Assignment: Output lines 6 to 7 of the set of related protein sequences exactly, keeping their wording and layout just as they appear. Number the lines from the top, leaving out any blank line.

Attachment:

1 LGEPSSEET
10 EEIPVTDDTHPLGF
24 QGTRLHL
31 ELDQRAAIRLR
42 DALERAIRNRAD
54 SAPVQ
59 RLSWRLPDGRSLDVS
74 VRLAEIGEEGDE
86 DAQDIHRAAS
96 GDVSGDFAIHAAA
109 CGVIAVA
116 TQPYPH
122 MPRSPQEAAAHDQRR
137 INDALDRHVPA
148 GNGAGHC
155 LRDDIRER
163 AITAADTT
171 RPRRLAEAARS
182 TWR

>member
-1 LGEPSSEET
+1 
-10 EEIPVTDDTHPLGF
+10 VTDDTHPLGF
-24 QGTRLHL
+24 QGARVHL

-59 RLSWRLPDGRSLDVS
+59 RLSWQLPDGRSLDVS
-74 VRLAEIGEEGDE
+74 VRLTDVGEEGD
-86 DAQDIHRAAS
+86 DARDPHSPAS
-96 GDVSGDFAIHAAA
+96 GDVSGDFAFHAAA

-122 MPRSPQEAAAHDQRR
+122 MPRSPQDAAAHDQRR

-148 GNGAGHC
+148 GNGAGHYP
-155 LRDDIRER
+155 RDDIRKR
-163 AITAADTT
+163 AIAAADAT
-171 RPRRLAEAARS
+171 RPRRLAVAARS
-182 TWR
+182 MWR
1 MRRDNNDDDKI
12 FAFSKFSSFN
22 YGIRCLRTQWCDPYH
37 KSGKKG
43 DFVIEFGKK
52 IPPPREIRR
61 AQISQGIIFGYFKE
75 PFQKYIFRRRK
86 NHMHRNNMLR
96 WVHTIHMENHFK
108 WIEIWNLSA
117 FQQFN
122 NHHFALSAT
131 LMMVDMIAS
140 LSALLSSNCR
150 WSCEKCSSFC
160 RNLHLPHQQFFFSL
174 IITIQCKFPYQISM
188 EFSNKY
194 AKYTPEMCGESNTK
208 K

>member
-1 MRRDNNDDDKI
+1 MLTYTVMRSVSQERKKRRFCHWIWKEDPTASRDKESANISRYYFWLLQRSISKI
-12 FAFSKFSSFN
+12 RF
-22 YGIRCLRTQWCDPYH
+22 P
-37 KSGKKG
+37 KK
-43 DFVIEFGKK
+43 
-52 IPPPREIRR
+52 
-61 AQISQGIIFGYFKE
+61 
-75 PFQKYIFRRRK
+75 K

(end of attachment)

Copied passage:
54 SAPVQ
59 RLSWRLPDGRSLDVS